Other Charges

Defending Assault and Battery and Other Criminal Charges

Assault and Battery

  1. Battery is any harmful or unwanted touching of another person.
  2. Assault is when someone either attempts to commit a battery or when they put another individual in fear of harm using words and actions.
  3. Assault and Battery is misdemeanor punishable by up to 12 months in jail and up to a $2500 fine.
  4. Police and “victims” also frequently request protective orders in these kinds of cases.
  5. We represent individuals charged with all forms of Assault and Battery charges as well as defend people in Protective Order hearings, and protective order Violations.
  6. If the victim is a law enforcement officer, the charge automatically becomes a felony and carries a minimum mandatory sentence of 6 months in jail.

“Burglary”/”Breaking and Entering”

  1. Burglary and “Breaking and Entering” have various forms; the general factors are illegally entering or breaking and entering a building, usually a home, with the intent to commit some other crime.
  2. The method in which you enter the home (whether it includes breaking and entering or hiding yourself in the building) and the time of day impacts the type of charge that you are facing.
  3. All “Breaking and Entering,” and “Burglary” charges are serious felonies.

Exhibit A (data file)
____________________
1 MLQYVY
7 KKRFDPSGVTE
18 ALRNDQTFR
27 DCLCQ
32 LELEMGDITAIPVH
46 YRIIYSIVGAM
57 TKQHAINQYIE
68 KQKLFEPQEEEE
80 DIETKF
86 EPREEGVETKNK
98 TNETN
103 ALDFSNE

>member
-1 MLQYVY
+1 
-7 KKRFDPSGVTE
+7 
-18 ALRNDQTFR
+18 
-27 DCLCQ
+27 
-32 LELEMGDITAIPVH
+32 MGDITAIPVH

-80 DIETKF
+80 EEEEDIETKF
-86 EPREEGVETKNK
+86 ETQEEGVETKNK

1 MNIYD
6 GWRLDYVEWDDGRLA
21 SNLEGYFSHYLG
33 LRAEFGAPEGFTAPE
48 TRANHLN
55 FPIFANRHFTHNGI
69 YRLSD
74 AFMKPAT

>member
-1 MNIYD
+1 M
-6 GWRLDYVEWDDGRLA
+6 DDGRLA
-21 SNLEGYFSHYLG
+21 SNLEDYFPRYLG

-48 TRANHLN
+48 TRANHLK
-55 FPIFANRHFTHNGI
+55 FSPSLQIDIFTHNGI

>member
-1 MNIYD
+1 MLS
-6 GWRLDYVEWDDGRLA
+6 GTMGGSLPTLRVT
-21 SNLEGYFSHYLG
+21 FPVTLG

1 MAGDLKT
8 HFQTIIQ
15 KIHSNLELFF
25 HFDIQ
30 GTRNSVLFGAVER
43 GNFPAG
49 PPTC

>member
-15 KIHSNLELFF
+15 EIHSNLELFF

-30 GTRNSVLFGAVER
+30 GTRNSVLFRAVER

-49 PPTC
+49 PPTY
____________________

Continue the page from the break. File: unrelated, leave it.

4. We have represented Clients charged with many different types of Burglary.

Larceny

  1. Commonly known as theft, it is the taking of some item of value that belongs to someone else, without their consent, with the intent to never give it back.
  2. Virginia has many different types of Larceny including “Larceny from the Person,” “Larceny not from the Person,” “Embezzlement,” “False Pretenses,” “Concealment,” “Altering Price Tag,” “Credit Card Theft,” “Credit Card Fraud,” and many others.
  3. In some instances, you can be prosecuted for using something that does not belong to you even though you intend to return it, such as “Unauthorized Use of a Motor Vehicle.”
  4. The value of what was taken usually determines the severity of the offense, but in some cases, the intent it was what is important such as “Larceny with the intent to sell.”

Robbery

  1. Robbery is the taking of property belonging to another person, from that person’s body or in their presence, with the intent to keep the property, by using one of the following: force, threat of force, intimidation, presenting of a firearm or other deadly weapon.
  2. Robbery is punishable by a minimum of 5 years and up to life in a state penitentiary.
  3. Neither the value of the item nor the amount or type of force affects the severity of the charge, though use of a firearm may cause a separate charge for the use of a firearm in the commission of a felony which carries its own penalties.